The Supreme Court did not hear Montgomery’s appeal; it simply affirmed, on the basis of the lower-court record and the briefs in the case, the lower court’s ruling.

News of the Supreme Court decision reached Montgomery instantly, but the City of Montgomery, intransigent to the end, did not immediately end the segregated bus seating. That moment did not come for another month until the Supreme Court order was printed, mailed, and received at the Federal Courthouse in Montgomery on December 20, 1956, and formally served by U.S. marshals on the city officials. And then on the morning of December 21, 1956—382 days after they had begun boycotting—Montgomery’s black citizens returned to the city buses with the right to sit wherever they pleased and to be treated with the same dignity and courtesy as white passengers. Which was all they had wanted in the first place.

There are many ironies in the Montgomery Bus Boycott. The Judge John B. Scott Sr. who convicted Rosa Parks was the grandson of one of Montgomery’s founders. He was also the secretary of the local bar association and had administered Fred Gray’s bar exam in 1954, admitting the young black lawyer to legal practice in Alabama. Attorney General John Patterson would parlay his segregationist stance in the bus boycott and other cases into election as Alabama governor in 1958 (beating a young George Wallace, who was the liberal in the race). Patterson’s election and Wallace’s conversion to segregationist tactics to win the governor’s office in 1962 set Alabama on the path toward full resistance to civil rights progress.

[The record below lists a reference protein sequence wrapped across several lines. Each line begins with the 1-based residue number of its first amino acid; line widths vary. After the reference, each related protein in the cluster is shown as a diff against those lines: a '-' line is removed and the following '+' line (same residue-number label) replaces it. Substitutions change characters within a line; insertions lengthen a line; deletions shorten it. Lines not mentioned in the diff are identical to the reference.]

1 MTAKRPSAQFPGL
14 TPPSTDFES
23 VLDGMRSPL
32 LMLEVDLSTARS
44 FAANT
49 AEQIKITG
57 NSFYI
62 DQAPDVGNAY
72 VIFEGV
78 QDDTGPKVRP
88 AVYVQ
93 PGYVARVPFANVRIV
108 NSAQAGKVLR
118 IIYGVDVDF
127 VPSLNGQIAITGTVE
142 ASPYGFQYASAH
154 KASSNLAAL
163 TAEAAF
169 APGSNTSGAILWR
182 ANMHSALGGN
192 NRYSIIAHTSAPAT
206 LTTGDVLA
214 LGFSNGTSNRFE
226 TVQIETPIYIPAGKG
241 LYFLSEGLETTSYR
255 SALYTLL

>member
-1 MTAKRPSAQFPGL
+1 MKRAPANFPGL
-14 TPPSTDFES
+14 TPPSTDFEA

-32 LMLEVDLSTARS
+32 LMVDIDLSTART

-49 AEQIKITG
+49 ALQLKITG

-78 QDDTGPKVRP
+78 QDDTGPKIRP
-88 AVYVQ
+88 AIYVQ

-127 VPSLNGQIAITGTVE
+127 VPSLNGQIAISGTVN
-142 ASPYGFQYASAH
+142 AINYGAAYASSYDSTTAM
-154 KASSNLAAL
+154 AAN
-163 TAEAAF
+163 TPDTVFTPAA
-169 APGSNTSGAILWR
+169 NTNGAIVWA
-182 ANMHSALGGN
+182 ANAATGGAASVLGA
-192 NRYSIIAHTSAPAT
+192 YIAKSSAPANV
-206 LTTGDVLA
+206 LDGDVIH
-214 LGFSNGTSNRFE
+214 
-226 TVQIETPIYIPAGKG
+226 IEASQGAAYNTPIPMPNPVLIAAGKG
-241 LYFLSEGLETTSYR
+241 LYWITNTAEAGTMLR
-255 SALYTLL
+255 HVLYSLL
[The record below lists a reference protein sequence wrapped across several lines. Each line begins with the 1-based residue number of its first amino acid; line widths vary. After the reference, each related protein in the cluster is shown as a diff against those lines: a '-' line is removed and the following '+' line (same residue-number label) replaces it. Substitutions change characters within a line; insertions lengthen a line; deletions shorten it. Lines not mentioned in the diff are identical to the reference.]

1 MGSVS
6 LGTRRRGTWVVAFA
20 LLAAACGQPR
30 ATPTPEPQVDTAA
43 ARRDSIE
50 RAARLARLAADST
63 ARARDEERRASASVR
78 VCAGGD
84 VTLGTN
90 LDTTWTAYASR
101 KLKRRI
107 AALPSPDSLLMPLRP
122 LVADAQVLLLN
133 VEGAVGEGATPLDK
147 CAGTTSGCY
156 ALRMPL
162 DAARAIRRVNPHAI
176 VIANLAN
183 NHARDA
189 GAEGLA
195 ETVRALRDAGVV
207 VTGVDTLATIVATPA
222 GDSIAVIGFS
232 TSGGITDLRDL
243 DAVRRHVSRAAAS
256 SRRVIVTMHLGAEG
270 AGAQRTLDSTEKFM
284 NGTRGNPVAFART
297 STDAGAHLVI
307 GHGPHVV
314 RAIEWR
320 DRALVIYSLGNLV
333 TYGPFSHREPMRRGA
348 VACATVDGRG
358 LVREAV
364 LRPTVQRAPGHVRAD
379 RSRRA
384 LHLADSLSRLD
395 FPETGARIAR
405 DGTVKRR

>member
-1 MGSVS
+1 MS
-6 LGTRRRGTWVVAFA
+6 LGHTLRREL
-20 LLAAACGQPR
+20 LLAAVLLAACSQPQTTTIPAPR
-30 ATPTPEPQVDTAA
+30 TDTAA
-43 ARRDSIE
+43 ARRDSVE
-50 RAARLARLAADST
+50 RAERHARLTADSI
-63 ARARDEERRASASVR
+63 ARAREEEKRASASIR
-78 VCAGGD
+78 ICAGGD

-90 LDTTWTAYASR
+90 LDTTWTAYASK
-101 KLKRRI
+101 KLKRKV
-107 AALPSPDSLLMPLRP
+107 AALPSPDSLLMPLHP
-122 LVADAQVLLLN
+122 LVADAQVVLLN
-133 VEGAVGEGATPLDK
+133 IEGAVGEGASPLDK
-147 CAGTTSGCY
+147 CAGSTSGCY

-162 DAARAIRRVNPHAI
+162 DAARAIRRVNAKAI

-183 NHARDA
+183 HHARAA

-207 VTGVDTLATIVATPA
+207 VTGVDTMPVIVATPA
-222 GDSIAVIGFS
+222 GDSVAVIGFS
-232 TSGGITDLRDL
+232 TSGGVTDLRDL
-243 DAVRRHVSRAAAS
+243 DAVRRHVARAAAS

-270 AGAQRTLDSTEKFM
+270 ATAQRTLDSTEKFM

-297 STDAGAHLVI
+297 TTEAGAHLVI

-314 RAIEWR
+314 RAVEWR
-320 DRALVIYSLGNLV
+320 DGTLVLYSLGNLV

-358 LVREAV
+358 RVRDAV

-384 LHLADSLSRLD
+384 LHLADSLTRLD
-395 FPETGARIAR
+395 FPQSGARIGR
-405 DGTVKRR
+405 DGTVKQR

Ultimately Wallace and Patterson both recanted their segregationist views and policies and apologized, but by then Alabama had already lost in every court it ventured into, and Rosa Parks and Fred Gray were both national heroes, along with Martin Luther King Jr. and Ralph D. Abernathy, just to name two of the boycott participants; there were hundreds of others who played vital roles but never gained national fame.

And the 382 days . . . for years history books and even the Smithsonian Institution stated that the boycott lasted 381 days. But when they did the math, they forgot that 1956 was a leap year, and adding February 29 makes it 382 days.

[NewSouth Books titles exploring this history include: Bus Ride to Justice by Fred D. Gray; The Judge by Frank Sikora (biography of Frank M. Johnson Jr.); A White Preacher’s Message by Robert S. Graetz (original member of the Montgomery Improvement Association); This Day in Civil Rights History by Ben Beard (that’s me!) and Randall Williams; Jim Crow and Me by Solomon S. Seay Jr.; Nobody But the People by Warren Trest (biography of John Patterson); Johnnie by Randall Williams (children’s book about Rosa Parks’s friend, Johnnie Carr), and Dixie Redux edited by Raymond Arsenault and Vernon Burton (an anthology containing a chapter on national reaction to the Montgomery boycott).]